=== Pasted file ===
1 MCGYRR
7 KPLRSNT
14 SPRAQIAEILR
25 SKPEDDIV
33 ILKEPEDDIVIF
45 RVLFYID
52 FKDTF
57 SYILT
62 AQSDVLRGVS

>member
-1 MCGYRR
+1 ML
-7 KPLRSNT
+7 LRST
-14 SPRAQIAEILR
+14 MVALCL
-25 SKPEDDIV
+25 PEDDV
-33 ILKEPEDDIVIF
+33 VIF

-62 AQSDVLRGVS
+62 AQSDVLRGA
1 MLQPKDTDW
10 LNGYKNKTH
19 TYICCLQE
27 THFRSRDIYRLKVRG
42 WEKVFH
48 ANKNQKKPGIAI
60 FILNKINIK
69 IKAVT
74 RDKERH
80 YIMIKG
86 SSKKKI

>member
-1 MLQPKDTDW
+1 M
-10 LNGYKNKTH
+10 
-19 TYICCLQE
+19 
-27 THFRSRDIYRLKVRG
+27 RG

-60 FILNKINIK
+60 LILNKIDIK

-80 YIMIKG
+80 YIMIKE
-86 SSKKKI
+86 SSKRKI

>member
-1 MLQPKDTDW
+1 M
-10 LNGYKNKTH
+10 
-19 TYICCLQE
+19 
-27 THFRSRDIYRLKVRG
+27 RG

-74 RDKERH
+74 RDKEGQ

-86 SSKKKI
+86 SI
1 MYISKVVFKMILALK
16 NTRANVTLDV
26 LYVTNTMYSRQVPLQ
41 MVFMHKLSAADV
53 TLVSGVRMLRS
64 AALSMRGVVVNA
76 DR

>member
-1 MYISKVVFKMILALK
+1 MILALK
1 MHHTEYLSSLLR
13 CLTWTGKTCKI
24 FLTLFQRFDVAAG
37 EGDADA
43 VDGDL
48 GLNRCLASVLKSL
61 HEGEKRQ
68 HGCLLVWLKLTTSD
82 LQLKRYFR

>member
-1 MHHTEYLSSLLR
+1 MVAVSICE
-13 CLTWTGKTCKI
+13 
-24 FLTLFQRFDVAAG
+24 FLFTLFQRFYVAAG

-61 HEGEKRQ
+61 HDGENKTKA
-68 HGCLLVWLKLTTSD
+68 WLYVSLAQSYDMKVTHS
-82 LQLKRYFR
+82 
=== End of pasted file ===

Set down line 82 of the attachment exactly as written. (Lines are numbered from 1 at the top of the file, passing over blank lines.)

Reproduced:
-1 MHHTEYLSSLLR